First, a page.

SAN ANTONIO – Weston Steelhammer met President Donald Trump this past spring to accept the Commander-in-Chief’s Trophy. This fall, he assisted with the logistics to put the president’s plane into Puerto Rico after a hurricane.
This path that has quickly traveled full circle wasn't what Steelhammer envisioned when military rules briefly opened a direct path to pro sports for service academy graduates prior to his senior year at Air Force.
After setting the program record with 18 career interceptions, the All-American and three-time all-Mountain West first-team selection received an invitation to play in front of scouts at the East-West Shrine Game and hired an agent in advance of the NFL draft. But then the Department of Defense abruptly changed course and determined that two years of active-duty service would again be required for grads before pursuing professional sports. Steelhammer still spent a weekend with the Philadelphia Eagles in rookie minicamp, earning positive feedback, but that’s where his dabble into pro football stopped.
That pursuit forced Steelhammer to give up a coaching spot as a graduate assistant for the Falcons, which was to be his first military assignment. He instead became a logistics officer and was sent to Joint Base San Antonio in the hometown of his youth, where the warm weather suits his southern background and he’s finding his work rewarding (hurricane relief) and challenging (“you can’t quit learning”).
On Thursday, Steelhammer strolled into a trendy, fast casual taco shop for a conversation with The Gazette’s Brent Briggeman looking like a walking recruiting poster for the Air Force in his military uniform and ever-present smile.
This is how he envisioned life when he signed up for the academy, before the military briefly allowed the NFL to dangle a carrot of opportunity. And he’s more than adjusted back to this reality.
“I’m definitely excited to see what the future holds,” Steelhammer said. “Life is good for a 22-year-old second lieutenant.”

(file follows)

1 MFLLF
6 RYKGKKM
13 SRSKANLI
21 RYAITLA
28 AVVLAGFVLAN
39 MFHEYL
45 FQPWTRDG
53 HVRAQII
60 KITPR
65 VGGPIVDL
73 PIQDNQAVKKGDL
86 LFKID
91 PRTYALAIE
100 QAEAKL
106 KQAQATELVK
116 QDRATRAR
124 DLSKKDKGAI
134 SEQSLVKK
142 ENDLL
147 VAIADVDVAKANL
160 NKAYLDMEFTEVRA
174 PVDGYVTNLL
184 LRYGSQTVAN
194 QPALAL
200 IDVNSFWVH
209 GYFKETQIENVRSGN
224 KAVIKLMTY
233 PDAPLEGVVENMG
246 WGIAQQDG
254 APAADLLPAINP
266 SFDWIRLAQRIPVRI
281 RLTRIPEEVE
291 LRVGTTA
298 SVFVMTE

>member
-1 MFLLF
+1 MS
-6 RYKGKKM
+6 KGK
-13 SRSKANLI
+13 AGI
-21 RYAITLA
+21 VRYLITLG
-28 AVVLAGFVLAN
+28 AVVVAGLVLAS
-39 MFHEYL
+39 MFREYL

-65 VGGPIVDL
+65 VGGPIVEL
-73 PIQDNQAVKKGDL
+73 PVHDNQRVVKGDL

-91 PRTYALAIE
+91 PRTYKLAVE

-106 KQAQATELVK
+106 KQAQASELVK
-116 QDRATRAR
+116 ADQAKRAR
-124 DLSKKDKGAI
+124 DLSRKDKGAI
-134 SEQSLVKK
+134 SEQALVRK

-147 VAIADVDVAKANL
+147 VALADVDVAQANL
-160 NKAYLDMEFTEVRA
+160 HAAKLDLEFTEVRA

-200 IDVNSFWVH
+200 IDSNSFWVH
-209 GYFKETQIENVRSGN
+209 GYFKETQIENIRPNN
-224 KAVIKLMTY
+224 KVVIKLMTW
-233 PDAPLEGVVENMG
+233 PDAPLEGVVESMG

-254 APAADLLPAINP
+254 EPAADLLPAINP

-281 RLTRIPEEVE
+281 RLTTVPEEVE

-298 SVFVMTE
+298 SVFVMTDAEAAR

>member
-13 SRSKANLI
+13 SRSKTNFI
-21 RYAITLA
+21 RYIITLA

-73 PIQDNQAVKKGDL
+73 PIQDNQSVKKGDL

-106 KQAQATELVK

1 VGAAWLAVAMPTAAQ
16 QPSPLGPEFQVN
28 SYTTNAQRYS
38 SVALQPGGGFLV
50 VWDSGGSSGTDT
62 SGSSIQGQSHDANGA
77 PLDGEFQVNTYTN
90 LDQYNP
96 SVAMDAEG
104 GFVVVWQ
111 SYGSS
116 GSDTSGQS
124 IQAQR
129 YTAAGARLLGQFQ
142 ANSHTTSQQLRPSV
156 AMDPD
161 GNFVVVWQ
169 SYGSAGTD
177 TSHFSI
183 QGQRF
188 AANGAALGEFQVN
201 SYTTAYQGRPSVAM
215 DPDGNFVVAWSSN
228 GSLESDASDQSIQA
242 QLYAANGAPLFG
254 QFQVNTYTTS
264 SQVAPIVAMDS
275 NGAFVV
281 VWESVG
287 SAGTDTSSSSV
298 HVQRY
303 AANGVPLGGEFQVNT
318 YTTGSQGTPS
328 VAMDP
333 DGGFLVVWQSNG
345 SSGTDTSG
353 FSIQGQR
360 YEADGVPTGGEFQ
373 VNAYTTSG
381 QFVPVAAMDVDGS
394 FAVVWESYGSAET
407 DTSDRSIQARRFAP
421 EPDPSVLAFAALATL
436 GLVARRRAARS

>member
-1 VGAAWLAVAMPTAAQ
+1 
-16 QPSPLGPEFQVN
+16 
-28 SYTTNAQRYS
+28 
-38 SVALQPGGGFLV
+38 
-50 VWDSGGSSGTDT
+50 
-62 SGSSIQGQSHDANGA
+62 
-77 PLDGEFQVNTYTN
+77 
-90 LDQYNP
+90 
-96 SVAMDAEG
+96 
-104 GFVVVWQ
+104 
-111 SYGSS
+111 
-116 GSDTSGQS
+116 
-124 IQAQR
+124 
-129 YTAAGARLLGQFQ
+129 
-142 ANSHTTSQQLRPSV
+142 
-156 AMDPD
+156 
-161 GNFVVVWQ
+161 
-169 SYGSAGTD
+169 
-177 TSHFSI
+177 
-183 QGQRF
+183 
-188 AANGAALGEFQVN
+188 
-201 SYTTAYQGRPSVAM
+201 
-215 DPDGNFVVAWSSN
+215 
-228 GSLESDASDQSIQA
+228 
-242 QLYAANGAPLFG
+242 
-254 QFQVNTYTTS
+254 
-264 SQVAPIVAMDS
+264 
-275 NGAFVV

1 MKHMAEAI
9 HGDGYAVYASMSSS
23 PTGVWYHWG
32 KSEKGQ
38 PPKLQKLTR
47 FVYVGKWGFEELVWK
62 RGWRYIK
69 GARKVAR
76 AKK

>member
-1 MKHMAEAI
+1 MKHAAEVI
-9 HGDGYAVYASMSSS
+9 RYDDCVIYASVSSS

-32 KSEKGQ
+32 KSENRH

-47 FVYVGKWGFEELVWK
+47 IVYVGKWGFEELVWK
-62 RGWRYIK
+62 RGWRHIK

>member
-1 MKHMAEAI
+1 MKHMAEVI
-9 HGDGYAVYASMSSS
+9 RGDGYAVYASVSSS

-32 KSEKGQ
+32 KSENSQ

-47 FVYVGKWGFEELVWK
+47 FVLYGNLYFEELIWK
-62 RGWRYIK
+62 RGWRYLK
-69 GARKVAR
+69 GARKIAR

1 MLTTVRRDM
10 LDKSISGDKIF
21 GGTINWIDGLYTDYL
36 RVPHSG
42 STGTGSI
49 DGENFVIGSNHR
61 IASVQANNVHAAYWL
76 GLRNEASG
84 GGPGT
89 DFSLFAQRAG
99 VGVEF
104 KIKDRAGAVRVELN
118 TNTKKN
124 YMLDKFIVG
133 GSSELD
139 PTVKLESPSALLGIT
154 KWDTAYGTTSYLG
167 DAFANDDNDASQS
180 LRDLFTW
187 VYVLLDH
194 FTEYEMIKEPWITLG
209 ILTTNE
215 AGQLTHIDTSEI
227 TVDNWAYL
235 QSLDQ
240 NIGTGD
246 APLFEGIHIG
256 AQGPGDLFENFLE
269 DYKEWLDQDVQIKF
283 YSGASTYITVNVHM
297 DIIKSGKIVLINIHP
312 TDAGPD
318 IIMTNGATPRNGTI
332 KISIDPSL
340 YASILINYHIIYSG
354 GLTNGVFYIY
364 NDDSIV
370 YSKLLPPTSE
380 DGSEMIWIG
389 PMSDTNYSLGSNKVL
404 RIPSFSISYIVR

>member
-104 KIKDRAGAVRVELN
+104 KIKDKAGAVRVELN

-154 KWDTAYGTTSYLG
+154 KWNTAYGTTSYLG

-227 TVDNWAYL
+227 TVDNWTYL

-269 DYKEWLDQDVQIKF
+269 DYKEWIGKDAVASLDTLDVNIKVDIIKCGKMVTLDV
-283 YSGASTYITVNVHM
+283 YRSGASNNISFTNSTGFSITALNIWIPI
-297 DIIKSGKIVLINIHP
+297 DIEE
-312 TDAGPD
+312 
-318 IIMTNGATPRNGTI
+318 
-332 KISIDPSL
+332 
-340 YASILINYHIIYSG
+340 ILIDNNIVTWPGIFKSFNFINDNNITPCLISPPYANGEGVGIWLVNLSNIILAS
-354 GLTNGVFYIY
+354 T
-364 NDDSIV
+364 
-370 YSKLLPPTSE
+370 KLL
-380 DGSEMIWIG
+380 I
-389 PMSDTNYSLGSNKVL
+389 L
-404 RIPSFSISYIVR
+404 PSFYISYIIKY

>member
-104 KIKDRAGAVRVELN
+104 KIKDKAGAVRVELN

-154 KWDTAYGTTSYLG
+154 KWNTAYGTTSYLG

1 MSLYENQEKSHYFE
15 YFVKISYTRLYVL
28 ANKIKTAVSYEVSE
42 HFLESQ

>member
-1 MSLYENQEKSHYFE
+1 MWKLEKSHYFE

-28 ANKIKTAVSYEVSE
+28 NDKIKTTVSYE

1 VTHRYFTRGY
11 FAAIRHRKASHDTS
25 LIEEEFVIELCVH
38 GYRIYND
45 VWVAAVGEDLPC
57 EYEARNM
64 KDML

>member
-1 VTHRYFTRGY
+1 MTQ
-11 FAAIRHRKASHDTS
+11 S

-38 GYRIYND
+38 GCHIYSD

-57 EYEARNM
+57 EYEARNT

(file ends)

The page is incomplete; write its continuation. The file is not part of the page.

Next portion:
Brent Briggeman: As a logistics officer, in a normal day what kind of things are coming across your desk in a typical day?
Weston Steelhammer: Obviously fighting a different battle than most being at a joint base. Things run a little bit different and it’s a pretty unique opportunity, getting to handle things on a lot bigger scale and getting to do things that most second lieutenants wouldn’t get to do. That’s sitting in on meetings with colonels and doing assignments and tasks that are tacked to a lot higher pay grade than you are. But in terms of logistics, it’s a very overarching career field, which is nice. Things don’t get too monotonous because something different is thrown at you every day. I’ve thoroughly enjoyed what I’m doing so far. With the hurricanes hitting back to back to back, we’ve definitely been a focal point of that relief operation. Quite a bit of that has come out of the port of San Antonio through our logistics squadron. To be able to see that kind of impact from start-to-finish has been pretty cool.
You say it’s above your pay grade, are there days you are overwhelmed by it?
Absolutely, but as a second lieutenant you can’t quit learning. You never know enough. That’s my job is to just learn and obviously trying to take it all in. I’m used to it from being a freshman once on the classroom and a freshman once on the field. Things have come at me from a fire hose once before.
What’s the biggest logistical nightmare you’ve had to untangle?
Obviously the hurricane support was a nightmare in itself. No one can plan for a disaster like that to happen. A logistician likes to have a plan, and there definitely isn’t one for a hurricane. But the way were able to come together and execute something to that magnitude and being direct support with getting the president on the ground in Puerto Rico, it was pretty cool in your first month on the job.
You had a hand in that?
We had some coordination with that with all of our planes heading to Puerto Rico and him heading to Puerto Rico. Being in that room of communication was pretty cool.
You’ve mentioned you still have the coaching bug, do you want to get back into that?
I can’t see my life without football, so that’s kind of where it is at this point. I would love to try to play. I would love to try to coach in some form or fashion. I obviously have a love for the game. I’m going to be starting my master’s here in the new year, and that obviously opens some doors in that aspect. Air Force has been good to me over the last four years and up to this point. At this age, options are a good thing to have.